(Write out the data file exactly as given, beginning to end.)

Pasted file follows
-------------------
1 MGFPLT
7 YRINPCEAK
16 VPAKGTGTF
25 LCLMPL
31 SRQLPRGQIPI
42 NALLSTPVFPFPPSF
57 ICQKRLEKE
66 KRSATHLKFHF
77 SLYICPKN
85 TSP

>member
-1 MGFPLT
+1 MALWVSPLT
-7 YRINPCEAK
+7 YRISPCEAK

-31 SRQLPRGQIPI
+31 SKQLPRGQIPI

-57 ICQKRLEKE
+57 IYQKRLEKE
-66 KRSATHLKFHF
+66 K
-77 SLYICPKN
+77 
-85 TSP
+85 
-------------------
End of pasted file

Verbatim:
1 MGFPLT
7 YRINPCEAK
16 VPAKGTGTF
25 LCLMPL
31 SRQLPRGQIPI
42 NALLSTPVFPFPPSF
57 ICQKRLEKE
66 KRSATHLKFHF
77 SLYICPKN
85 TSP

>member
-1 MGFPLT
+1 MALWVSPLT
-7 YRINPCEAK
+7 YRISPCEAK

-31 SRQLPRGQIPI
+31 SKQLPRGQIPI

-57 ICQKRLEKE
+57 IYQKRLEKE
-66 KRSATHLKFHF
+66 K
-77 SLYICPKN
+77 
-85 TSP
+85 